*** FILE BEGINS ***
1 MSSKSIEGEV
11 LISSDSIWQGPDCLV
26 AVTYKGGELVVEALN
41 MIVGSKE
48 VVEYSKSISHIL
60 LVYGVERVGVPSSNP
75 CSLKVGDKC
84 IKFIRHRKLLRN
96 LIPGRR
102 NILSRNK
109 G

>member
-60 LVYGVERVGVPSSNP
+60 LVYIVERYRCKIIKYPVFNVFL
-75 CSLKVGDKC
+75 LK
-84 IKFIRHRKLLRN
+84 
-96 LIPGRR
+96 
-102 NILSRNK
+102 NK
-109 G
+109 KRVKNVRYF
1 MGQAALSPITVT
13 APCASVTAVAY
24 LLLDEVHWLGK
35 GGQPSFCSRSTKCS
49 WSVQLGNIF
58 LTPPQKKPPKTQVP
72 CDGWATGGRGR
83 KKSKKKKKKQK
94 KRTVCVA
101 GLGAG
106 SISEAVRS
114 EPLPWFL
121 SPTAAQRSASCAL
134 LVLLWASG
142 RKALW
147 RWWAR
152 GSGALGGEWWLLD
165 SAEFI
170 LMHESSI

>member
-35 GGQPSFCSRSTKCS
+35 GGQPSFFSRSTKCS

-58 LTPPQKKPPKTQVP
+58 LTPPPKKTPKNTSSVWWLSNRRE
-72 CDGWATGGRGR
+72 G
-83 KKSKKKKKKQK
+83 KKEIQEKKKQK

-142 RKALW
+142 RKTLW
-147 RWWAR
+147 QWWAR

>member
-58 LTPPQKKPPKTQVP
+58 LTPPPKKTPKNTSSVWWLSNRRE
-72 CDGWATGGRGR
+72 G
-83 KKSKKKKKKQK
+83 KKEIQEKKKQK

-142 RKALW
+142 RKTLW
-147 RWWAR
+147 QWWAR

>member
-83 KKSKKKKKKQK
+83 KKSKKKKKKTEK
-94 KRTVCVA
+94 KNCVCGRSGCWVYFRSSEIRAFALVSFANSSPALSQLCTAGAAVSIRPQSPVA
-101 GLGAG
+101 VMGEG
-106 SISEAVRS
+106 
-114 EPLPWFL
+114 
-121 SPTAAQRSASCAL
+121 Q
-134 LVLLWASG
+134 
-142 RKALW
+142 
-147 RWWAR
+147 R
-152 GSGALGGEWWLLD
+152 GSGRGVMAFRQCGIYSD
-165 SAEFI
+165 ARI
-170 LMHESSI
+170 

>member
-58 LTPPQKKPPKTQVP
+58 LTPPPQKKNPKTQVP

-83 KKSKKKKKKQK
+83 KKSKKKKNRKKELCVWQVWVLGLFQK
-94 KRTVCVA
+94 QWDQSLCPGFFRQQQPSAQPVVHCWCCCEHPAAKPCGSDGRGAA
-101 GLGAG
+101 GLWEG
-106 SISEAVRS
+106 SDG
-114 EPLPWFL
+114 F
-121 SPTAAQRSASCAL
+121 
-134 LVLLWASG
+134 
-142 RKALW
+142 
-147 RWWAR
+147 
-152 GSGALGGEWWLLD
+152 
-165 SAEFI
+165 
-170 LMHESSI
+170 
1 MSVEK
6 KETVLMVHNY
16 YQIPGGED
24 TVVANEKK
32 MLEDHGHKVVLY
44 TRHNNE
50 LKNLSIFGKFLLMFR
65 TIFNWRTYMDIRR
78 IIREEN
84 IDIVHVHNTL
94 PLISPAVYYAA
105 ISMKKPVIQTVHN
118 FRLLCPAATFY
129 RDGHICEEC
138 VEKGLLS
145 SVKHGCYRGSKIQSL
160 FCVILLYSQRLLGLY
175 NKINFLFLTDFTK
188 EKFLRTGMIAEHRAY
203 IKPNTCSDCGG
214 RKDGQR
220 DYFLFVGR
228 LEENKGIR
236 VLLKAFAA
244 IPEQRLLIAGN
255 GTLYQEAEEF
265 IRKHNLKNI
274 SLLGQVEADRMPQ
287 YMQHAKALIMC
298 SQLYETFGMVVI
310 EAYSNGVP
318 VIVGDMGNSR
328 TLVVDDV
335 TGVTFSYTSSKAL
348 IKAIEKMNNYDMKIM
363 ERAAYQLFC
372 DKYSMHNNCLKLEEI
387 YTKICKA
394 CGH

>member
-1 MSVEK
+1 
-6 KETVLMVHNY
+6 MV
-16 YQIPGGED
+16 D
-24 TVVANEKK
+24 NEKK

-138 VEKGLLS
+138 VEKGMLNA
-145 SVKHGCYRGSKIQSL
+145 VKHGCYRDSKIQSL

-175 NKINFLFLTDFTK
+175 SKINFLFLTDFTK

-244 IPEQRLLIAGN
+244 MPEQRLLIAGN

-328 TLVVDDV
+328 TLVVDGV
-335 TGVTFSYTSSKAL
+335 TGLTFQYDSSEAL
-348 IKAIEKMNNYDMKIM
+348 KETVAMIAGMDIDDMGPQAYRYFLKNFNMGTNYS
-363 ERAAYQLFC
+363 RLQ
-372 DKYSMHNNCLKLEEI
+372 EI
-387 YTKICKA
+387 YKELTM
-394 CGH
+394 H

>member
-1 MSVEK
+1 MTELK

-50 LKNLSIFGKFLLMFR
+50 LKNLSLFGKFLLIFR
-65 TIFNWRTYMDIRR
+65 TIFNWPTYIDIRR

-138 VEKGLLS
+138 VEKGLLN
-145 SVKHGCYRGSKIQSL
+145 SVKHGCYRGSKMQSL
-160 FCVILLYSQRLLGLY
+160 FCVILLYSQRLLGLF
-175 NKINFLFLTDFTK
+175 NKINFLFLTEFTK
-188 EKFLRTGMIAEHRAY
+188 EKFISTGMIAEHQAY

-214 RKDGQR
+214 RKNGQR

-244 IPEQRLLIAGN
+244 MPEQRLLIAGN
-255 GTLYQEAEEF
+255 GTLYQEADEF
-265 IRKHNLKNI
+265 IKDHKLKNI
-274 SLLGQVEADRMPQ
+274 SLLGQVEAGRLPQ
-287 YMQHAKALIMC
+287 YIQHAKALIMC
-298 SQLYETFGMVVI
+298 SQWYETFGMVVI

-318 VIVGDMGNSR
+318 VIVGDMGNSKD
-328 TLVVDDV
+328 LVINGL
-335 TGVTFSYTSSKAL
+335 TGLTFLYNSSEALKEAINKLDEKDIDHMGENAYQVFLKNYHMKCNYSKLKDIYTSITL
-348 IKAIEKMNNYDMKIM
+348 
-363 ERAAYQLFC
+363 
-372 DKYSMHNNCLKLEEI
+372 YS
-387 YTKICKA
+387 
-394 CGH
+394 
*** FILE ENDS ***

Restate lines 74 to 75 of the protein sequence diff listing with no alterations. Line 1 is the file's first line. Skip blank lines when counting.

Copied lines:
+101 VMGEG
-106 SISEAVRS